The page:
In order to file a case under the False Claims Act case with the government, a DC whistleblower lawyer essentially has to have three things in most cases. First, a disclosure of some kind must be presented to the government. Next, a complaint is filed under seal in federal court. Then, you generally take those two documents and turn around to give them back to the government again.
Those are the first two things that are required: (1) an initial disclosure to the government and (2) a complaint filed in court. Third, there is a requirement under the False Claims Act that once you file the complaint, you’ve got to turn over “substantially” all the evidence that you may have as the relator.
What Agencies Does a False Claims Act Lawyer Have to File With?
Usually, one files with the US Attorney’s office in the jurisdiction that you are filing the case, and the Attorney General of the United States. In addition, when there is a state false claim, and either it’s a state action on its own or a part of an action related to filing a False Claims Act case with the government, you have to file with the attorney general of the appropriate state.
A couple of states have additional agencies that they require a filing to be provided. In effect, though, it all works fairly similarly with the federal law where one files with the US Attorney General, the federal government, and the appropriate state authority of similar jurisdiction in most states.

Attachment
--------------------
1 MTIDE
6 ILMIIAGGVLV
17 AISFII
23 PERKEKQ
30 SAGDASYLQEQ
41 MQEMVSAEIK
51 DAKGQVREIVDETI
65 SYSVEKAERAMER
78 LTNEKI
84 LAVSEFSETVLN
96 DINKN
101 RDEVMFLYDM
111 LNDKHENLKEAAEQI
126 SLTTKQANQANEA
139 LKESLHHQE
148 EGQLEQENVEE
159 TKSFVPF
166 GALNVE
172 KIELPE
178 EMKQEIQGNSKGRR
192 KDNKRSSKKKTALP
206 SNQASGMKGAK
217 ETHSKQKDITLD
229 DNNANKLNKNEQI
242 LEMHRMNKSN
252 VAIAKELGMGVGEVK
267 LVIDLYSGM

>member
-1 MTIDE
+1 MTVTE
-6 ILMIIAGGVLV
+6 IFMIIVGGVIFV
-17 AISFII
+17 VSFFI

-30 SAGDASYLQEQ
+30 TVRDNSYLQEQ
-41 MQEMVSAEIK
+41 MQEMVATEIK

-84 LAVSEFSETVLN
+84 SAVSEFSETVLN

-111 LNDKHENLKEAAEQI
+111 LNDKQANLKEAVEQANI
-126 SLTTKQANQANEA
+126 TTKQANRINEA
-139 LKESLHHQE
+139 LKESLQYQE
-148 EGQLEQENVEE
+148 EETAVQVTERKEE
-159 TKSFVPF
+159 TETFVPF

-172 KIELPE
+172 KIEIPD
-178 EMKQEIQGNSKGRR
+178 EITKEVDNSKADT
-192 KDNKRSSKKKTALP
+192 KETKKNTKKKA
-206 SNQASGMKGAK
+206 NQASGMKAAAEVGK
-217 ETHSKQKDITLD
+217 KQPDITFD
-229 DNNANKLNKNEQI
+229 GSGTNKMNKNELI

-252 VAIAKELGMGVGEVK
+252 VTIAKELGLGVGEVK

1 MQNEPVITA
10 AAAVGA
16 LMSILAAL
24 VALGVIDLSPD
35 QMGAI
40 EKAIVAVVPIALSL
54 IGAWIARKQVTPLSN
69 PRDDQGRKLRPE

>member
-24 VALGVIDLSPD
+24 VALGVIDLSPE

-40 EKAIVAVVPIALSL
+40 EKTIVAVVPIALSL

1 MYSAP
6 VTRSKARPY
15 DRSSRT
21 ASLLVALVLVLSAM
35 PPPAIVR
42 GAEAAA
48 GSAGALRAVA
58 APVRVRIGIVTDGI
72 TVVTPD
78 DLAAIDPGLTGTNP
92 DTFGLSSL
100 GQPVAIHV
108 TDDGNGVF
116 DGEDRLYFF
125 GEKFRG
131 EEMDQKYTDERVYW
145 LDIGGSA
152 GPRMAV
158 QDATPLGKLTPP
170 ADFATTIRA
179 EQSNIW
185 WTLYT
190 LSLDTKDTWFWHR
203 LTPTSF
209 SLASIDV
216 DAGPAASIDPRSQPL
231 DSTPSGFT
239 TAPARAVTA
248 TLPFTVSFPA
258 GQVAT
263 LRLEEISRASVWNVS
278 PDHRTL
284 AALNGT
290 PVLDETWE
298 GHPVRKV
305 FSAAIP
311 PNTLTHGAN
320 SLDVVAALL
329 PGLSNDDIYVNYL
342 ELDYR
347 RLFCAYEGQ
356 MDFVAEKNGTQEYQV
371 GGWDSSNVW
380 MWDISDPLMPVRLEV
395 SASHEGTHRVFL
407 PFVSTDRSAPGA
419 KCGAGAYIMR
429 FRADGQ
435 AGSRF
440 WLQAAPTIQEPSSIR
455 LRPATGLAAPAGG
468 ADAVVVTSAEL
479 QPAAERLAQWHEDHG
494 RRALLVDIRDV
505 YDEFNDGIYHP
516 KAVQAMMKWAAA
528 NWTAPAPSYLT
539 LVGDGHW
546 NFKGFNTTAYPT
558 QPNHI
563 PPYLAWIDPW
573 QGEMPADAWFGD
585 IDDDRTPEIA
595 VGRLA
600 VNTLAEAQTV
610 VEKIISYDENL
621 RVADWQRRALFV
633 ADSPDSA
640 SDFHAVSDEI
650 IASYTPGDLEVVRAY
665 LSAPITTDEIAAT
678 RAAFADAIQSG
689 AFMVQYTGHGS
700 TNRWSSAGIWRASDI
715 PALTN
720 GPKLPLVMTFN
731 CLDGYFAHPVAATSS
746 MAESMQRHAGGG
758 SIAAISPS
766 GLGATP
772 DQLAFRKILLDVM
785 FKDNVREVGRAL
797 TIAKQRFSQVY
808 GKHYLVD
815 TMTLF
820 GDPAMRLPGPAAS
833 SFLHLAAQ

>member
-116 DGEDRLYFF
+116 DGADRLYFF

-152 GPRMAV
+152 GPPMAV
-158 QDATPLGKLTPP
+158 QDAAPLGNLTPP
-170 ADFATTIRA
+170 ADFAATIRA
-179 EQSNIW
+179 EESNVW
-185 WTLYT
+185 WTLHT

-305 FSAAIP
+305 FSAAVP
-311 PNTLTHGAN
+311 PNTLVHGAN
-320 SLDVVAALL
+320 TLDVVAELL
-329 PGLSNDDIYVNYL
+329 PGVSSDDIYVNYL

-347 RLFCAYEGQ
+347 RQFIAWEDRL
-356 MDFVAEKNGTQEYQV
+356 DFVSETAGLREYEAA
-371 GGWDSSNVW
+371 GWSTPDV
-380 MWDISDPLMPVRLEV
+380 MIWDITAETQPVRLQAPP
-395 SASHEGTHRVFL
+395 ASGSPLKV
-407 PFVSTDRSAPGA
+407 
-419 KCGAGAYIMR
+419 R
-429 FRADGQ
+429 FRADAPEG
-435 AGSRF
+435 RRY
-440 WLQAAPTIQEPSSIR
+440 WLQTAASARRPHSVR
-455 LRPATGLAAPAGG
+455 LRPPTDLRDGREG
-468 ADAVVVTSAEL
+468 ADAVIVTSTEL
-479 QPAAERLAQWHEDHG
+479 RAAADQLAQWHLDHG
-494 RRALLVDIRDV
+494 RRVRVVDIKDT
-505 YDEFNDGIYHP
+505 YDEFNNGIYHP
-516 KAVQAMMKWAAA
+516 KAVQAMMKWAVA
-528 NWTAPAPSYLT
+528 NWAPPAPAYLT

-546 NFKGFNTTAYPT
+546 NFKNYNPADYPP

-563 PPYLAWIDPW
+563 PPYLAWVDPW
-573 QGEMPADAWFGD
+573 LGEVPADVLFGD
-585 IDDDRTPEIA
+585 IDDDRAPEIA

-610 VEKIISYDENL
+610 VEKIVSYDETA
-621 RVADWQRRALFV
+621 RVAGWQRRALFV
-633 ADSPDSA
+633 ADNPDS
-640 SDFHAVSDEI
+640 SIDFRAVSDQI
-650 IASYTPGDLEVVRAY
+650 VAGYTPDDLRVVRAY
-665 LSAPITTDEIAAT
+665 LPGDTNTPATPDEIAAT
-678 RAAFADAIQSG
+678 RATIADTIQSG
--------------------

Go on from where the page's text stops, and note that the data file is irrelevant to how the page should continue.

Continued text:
Seek Legal Assistance when Filing a False Claims Act Case with the Government
The government can pursue False Claims Act cases without whistleblowers, of course. And for a long time, the most difficult part of filing a False Claims Act case with the government was the public disclosure part.
That part of filing a case has been streamlined under recent amendments. Still, it is good to qualify as an original source of the information that the government would be acting upon on your complaint.
One of the things that you have to do to qualify is an original source is to voluntarily disclose your information prior to filing your action in federal court. In addition, the law requires that the whistleblower provide all the documents to the government after filing the complaint.
So as long as you’ve told the government and file that information with the government, you’re in pretty good shape. The reason for all this is that the government is the so-called “real party in action,” under the False Claims Act.
They are the ones whose money is at risk. And they are the ones that have much more of a stake in the action than the individual does, at least on a monetary basis. That’s why they get the information. They get to investigate, look into the facts and decide if they want to take over the case and support it. All of that facilitated by the client and the whistleblower attorney, providing the government with the information they need to pursue the case.